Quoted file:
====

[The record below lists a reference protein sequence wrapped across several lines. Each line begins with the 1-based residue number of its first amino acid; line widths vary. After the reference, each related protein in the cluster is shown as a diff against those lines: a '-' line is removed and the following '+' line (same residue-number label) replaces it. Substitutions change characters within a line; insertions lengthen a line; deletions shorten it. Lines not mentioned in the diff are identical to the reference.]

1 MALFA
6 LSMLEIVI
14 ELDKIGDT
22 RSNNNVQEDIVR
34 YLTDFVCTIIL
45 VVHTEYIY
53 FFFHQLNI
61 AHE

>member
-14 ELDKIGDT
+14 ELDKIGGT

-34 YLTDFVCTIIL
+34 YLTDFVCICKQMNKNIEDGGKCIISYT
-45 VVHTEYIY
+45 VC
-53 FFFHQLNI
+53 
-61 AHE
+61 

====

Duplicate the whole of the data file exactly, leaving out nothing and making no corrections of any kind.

[The record below lists a reference protein sequence wrapped across several lines. Each line begins with the 1-based residue number of its first amino acid; line widths vary. After the reference, each related protein in the cluster is shown as a diff against those lines: a '-' line is removed and the following '+' line (same residue-number label) replaces it. Substitutions change characters within a line; insertions lengthen a line; deletions shorten it. Lines not mentioned in the diff are identical to the reference.]

1 MALFA
6 LSMLEIVI
14 ELDKIGDT
22 RSNNNVQEDIVR
34 YLTDFVCTIIL
45 VVHTEYIY
53 FFFHQLNI
61 AHE

>member
-14 ELDKIGDT
+14 ELDKIGGT

-34 YLTDFVCTIIL
+34 YLTDFVCICKQMNKNIEDGGKCIISYT
-45 VVHTEYIY
+45 VC
-53 FFFHQLNI
+53 
-61 AHE
+61 